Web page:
Stone High School: According to the Stone School web site,
Stone high school is an alternative high school serving two hundred students, ages 15 through 19, who have been unsuccessful in traditional education. Stone High School is a full day, full school year, academic NCA accredited high school based on William Glasser's theories of Reality Therapy.What is reality therapy? Read more about it here, but this is an excerpt:
The reality therapy approach to counseling and problem-solving focuses on the here-and-now of the client and how to create a better future. Typically, clients seek to discover what they really want and whether what they are currently doing (how they are choosing to behave) is actually bringing them nearer to, or further away from, that goal.I'm not sure that we can conclude that reality therapy doesn't work based on AYP scores and graduation rates, but it might be worth a second look. Because at Stone School, it is not just that graduation rates aren't being met (which isn't surprising--many of these kids already dropped out once). In fact, NONE of the goals are being met. Stone School is too small to have subgroups.
Willow Run High School: At Willow Run, the subgroups meet some of the goals, but overall NONE of the goals are being met.
The way that AYP is calculated is complicated, and it is getting more complicated every year, because a 100% compliance goal is only about 5 years away (I think the 2013-2014 year). In any case, if you want to understand more about how the calculations are done, you can look at the Michigan Department of Education Adequate Yearly Progress page.
Wednesday, September 2, 2009
I'm still not sure
what twitter is useful for
when I will use it
how I will use it.
But, as Tom Jones wrote in the song Try to Remember for the Fantasticks,
Try to remember the kind of September
When life was slow and oh, so mellow.
Try to remember the kind of September
When grass was green and grain was yellow.
Try to remember the kind of September
When you were a tender and callow fellow.
Try to remember, and if you remember,
Follow, follow, follow, follow, follow,
Follow, follow, follow, follow.
"Math class is a total waste of time."
"Yeah, it is. Really, there's no need to teach math past middle school."
(Now, note that both of these kids took Algebra in 8th grade, so understand that comment as including Algebra I. Oh, and the issue here is not grades--they are both straight A students.)
Here I interjected that "I use math all the time." But they interjected semi-sarcastically,
"Do you use geometry?"
The truth is that I mostly use algebra (I) and statistics. Although the statistics might sometimes be based on geometric or algebra II or calculus concepts, I don't "see" that background. I don't need to know the difference between a cosine or tangent in order to push the button on the calculator. Yes, the concepts help somewhat, but does everyone really need geometry or algebra II?
"Really," my friend's daughter continued, "I asked my math teacher last year (algebra II) what math was good for, and he said to me, 'Well, if you become a math teacher you will use it teaching math!" (As if. . . ) She laughed.
I really think that--minimally--math teachers need to be able to come up with better explanations!
The fact is that currently, at least in Michigan, math is driving the rest of the curriculum, and it's driving student placement in other classes. How does it drive the curriculum? Here are two examples. In middle school in Ann Arbor, the only subject that is "tracked" is math--so your class placement for other classes is often based on the math class placement. (If you have math third hour, then you can't have Social Studies third hour. Therefore, advanced math kids often have similar schedules--and the same is true about remedial math kids.) The state's math requirements have been upped substantially (although the Detroit News reports that they may be removed). In high school, everyone is now expected to pass Algebra II. If you do poorly in math, you may have to repeat math at the expense of your electives. And if you've been wondering why several local schools have switched to a trimester system--this is a piece of a reason (you get additional electives over the course of the year, and if a student fails a math class they can repeat it in the same year).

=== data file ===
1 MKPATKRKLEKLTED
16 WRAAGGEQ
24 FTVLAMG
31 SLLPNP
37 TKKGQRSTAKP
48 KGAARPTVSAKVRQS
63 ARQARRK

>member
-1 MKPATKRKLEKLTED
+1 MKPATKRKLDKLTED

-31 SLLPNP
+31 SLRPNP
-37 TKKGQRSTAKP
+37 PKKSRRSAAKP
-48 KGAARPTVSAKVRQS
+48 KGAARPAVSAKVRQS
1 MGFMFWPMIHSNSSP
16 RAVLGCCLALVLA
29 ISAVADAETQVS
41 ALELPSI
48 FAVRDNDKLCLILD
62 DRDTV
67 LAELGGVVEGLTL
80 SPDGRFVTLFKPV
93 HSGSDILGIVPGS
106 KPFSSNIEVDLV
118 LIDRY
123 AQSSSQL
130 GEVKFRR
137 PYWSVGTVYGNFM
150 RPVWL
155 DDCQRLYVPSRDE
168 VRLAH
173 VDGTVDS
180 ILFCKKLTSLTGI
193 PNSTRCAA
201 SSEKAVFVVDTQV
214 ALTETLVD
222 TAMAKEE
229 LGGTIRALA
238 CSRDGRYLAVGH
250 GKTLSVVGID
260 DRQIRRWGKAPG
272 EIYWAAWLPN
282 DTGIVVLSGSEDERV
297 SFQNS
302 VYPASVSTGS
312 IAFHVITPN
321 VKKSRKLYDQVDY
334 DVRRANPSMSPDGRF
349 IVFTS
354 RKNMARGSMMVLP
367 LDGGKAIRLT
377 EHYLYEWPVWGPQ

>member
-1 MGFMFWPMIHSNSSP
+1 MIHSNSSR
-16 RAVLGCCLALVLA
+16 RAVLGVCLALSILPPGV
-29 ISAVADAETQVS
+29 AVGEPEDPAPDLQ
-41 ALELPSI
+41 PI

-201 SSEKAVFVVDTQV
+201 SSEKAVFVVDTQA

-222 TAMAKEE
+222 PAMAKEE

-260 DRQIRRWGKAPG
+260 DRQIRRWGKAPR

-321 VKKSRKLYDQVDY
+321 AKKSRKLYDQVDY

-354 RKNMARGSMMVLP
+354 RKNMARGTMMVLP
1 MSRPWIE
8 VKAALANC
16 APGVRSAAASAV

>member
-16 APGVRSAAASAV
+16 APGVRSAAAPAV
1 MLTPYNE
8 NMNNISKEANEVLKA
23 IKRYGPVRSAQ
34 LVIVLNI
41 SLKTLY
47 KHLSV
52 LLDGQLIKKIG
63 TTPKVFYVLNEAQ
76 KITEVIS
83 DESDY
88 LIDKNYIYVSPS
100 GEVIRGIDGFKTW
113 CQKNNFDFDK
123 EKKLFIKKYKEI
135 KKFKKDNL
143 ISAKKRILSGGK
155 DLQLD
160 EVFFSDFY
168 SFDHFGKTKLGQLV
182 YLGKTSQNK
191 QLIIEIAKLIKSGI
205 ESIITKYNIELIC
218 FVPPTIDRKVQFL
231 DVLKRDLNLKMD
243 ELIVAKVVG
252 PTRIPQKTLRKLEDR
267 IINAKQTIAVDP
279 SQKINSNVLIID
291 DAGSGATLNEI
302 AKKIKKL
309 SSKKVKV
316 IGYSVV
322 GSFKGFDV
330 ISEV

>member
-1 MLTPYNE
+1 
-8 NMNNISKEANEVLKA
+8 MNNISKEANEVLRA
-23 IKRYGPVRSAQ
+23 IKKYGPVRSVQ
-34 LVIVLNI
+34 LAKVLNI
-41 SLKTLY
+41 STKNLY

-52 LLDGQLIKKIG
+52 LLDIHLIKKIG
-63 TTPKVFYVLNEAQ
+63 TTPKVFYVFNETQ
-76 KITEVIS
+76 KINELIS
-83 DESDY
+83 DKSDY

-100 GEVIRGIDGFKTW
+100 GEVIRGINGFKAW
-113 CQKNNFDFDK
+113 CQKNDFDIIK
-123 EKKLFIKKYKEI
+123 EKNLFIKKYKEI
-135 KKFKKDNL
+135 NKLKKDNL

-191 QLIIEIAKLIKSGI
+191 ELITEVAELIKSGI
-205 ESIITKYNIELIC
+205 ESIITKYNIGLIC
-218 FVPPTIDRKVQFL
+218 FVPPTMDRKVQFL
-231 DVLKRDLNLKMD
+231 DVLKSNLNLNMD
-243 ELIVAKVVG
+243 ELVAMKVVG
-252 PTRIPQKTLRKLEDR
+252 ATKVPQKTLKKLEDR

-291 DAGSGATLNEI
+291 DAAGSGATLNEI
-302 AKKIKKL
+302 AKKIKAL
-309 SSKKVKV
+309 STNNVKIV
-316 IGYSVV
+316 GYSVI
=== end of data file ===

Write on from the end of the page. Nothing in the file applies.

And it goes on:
So: let's either explain why we teach math, or. . . stop expecting kids to learn it or think of it as relevant. I liked this take on the subject of Why We Learn Math.
This writer points out that,
judging math by its usefulness is missing the point. Why do math teachers need to prove that their material will be vital for daily life in order to make it worth learning? Poetry would never be able to pass that test, nor would history or art. . . We fully recognize that sonnets aren’t “useful,” but we still learn them. We think it makes your life better to have the wider, deeper view of the world that comes with having studied art and literature.
What do you think?
Tuesday, September 1, 2009
Holding kids back in middle school is controversial because it is associated with higher dropout rates. Whether this is because kids are "over age" for their grade, or because these kids would have dropped out anyway is, I think, still somewhat of an open question (but if you know more, share your knowledge!) On the other hand, social promotion has its drawbacks too, in that if kids get promoted through high school, but never learn the basics, what is the point of school? (See here for my earlier post on adult literacy.)
One thing that is for sure is that the "retention or promotion" debate shows just how limited our toolbox is for dealing with kids who need significant help, and Roberto Clemente expands the options. I'm sure that was what made Clemente attractive to Ben Edmondson, and vice versa.